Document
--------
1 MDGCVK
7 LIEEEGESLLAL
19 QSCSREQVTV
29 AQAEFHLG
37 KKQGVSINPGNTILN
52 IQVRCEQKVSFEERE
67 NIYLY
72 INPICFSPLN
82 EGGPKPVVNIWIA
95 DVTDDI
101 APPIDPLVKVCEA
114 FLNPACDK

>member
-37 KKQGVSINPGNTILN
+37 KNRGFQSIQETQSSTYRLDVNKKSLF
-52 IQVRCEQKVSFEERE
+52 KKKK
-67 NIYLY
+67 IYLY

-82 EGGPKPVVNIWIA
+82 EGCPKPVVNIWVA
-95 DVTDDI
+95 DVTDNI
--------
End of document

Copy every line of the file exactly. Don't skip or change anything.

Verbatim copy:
1 MDGCVK
7 LIEEEGESLLAL
19 QSCSREQVTV
29 AQAEFHLG
37 KKQGVSINPGNTILN
52 IQVRCEQKVSFEERE
67 NIYLY
72 INPICFSPLN
82 EGGPKPVVNIWIA
95 DVTDDI
101 APPIDPLVKVCEA
114 FLNPACDK

>member
-37 KKQGVSINPGNTILN
+37 KNRGFQSIQETQSSTYRLDVNKKSLF
-52 IQVRCEQKVSFEERE
+52 KKKK
-67 NIYLY
+67 IYLY

-82 EGGPKPVVNIWIA
+82 EGCPKPVVNIWVA
-95 DVTDDI
+95 DVTDNI